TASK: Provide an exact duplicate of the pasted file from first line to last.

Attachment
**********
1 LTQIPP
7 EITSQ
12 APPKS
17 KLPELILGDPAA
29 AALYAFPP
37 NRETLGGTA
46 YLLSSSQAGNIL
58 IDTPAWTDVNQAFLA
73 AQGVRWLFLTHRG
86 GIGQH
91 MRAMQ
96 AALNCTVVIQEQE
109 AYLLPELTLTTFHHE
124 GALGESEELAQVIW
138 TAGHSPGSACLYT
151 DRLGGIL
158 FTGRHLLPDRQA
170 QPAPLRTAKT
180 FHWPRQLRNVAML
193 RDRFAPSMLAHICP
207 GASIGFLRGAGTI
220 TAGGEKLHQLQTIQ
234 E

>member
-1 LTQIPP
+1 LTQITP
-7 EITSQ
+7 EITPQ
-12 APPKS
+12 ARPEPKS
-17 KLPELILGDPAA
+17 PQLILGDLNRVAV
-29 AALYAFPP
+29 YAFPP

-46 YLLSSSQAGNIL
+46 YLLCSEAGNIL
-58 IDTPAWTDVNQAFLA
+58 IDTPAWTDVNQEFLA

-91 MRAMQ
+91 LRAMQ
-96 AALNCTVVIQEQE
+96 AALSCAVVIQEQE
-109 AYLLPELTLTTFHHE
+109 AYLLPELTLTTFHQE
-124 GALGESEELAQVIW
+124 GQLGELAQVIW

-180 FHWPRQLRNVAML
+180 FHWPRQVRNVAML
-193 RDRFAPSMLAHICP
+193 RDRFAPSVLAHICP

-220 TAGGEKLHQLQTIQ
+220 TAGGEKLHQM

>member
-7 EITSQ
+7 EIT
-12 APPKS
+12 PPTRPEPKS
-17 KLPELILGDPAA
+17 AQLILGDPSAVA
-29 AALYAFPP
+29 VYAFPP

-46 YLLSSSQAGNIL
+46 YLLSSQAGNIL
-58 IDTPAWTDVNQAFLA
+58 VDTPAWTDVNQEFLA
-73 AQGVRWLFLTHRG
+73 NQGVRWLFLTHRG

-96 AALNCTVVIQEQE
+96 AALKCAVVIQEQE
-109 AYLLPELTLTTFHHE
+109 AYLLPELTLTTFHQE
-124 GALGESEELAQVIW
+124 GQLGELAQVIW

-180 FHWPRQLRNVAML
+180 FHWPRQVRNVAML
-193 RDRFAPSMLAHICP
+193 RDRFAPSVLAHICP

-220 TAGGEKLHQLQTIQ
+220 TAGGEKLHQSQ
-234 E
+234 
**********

1 LTQIPP
7 EITSQ
12 APPKS
17 KLPELILGDPAA
29 AALYAFPP
37 NRETLGGTA
46 YLLSSSQAGNIL
58 IDTPAWTDVNQAFLA
73 AQGVRWLFLTHRG
86 GIGQH
91 MRAMQ
96 AALNCTVVIQEQE
109 AYLLPELTLTTFHHE
124 GALGESEELAQVIW
138 TAGHSPGSACLYT
151 DRLGGIL
158 FTGRHLLPDRQA
170 QPAPLRTAKT
180 FHWPRQLRNVAML
193 RDRFAPSMLAHICP
207 GASIGFLRGAGTI
220 TAGGEKLHQLQTIQ
234 E

>member
-1 LTQIPP
+1 LTQITP
-7 EITSQ
+7 EITPQ
-12 APPKS
+12 ARPEPKS
-17 KLPELILGDPAA
+17 PQLILGDLNRVAV
-29 AALYAFPP
+29 YAFPP

-46 YLLSSSQAGNIL
+46 YLLCSEAGNIL
-58 IDTPAWTDVNQAFLA
+58 IDTPAWTDVNQEFLA

-91 MRAMQ
+91 LRAMQ
-96 AALNCTVVIQEQE
+96 AALSCAVVIQEQE
-109 AYLLPELTLTTFHHE
+109 AYLLPELTLTTFHQE
-124 GALGESEELAQVIW
+124 GQLGELAQVIW

-180 FHWPRQLRNVAML
+180 FHWPRQVRNVAML
-193 RDRFAPSMLAHICP
+193 RDRFAPSVLAHICP

-220 TAGGEKLHQLQTIQ
+220 TAGGEKLHQM

>member
-7 EITSQ
+7 EIT
-12 APPKS
+12 PPTRPEPKS
-17 KLPELILGDPAA
+17 AQLILGDPSAVA
-29 AALYAFPP
+29 VYAFPP

-46 YLLSSSQAGNIL
+46 YLLSSQAGNIL
-58 IDTPAWTDVNQAFLA
+58 VDTPAWTDVNQEFLA
-73 AQGVRWLFLTHRG
+73 NQGVRWLFLTHRG

-96 AALNCTVVIQEQE
+96 AALKCAVVIQEQE
-109 AYLLPELTLTTFHHE
+109 AYLLPELTLTTFHQE
-124 GALGESEELAQVIW
+124 GQLGELAQVIW

-180 FHWPRQLRNVAML
+180 FHWPRQVRNVAML
-193 RDRFAPSMLAHICP
+193 RDRFAPSVLAHICP

-220 TAGGEKLHQLQTIQ
+220 TAGGEKLHQSQ
-234 E
+234 